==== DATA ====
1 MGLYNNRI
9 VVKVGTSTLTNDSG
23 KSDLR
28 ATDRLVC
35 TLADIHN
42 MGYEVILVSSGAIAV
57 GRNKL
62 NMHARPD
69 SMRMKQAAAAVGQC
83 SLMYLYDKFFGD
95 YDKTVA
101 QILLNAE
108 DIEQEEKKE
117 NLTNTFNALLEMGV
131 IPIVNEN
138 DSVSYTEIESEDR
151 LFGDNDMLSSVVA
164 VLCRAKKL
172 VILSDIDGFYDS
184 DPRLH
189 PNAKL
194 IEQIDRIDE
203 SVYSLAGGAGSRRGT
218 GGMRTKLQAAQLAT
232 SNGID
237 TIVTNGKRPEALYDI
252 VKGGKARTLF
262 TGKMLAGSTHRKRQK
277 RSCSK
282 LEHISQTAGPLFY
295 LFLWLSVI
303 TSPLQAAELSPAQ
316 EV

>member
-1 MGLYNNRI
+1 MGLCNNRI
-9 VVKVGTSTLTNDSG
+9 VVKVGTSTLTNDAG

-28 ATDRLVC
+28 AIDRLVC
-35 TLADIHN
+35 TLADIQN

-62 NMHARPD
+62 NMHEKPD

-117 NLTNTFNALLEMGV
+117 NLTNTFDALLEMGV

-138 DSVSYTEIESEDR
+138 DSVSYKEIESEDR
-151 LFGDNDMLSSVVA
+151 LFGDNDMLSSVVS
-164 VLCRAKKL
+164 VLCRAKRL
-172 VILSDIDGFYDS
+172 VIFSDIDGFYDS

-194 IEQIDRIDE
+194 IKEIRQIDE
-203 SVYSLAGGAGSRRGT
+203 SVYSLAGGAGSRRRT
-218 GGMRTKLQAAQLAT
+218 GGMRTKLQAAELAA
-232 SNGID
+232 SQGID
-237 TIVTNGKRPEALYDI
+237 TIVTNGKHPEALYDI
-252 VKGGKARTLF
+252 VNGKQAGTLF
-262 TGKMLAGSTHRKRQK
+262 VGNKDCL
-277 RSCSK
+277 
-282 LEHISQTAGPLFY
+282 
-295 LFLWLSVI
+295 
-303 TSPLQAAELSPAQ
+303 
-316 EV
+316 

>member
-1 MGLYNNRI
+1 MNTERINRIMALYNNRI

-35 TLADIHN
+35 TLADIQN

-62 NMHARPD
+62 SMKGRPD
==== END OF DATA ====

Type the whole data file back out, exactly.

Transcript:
1 MGLYNNRI
9 VVKVGTSTLTNDSG
23 KSDLR
28 ATDRLVC
35 TLADIHN
42 MGYEVILVSSGAIAV
57 GRNKL
62 NMHARPD
69 SMRMKQAAAAVGQC
83 SLMYLYDKFFGD
95 YDKTVA
101 QILLNAE
108 DIEQEEKKE
117 NLTNTFNALLEMGV
131 IPIVNEN
138 DSVSYTEIESEDR
151 LFGDNDMLSSVVA
164 VLCRAKKL
172 VILSDIDGFYDS
184 DPRLH
189 PNAKL
194 IEQIDRIDE
203 SVYSLAGGAGSRRGT
218 GGMRTKLQAAQLAT
232 SNGID
237 TIVTNGKRPEALYDI
252 VKGGKARTLF
262 TGKMLAGSTHRKRQK
277 RSCSK
282 LEHISQTAGPLFY
295 LFLWLSVI
303 TSPLQAAELSPAQ
316 EV

>member
-1 MGLYNNRI
+1 MGLCNNRI
-9 VVKVGTSTLTNDSG
+9 VVKVGTSTLTNDAG

-28 ATDRLVC
+28 AIDRLVC
-35 TLADIHN
+35 TLADIQN

-62 NMHARPD
+62 NMHEKPD

-117 NLTNTFNALLEMGV
+117 NLTNTFDALLEMGV

-138 DSVSYTEIESEDR
+138 DSVSYKEIESEDR
-151 LFGDNDMLSSVVA
+151 LFGDNDMLSSVVS
-164 VLCRAKKL
+164 VLCRAKRL
-172 VILSDIDGFYDS
+172 VIFSDIDGFYDS

-194 IEQIDRIDE
+194 IKEIRQIDE
-203 SVYSLAGGAGSRRGT
+203 SVYSLAGGAGSRRRT
-218 GGMRTKLQAAQLAT
+218 GGMRTKLQAAELAA
-232 SNGID
+232 SQGID
-237 TIVTNGKRPEALYDI
+237 TIVTNGKHPEALYDI
-252 VKGGKARTLF
+252 VNGKQAGTLF
-262 TGKMLAGSTHRKRQK
+262 VGNKDCL
-277 RSCSK
+277 
-282 LEHISQTAGPLFY
+282 
-295 LFLWLSVI
+295 
-303 TSPLQAAELSPAQ
+303 
-316 EV
+316 

>member
-1 MGLYNNRI
+1 MNTERINRIMALYNNRI

-35 TLADIHN
+35 TLADIQN

-62 NMHARPD
+62 SMKGRPD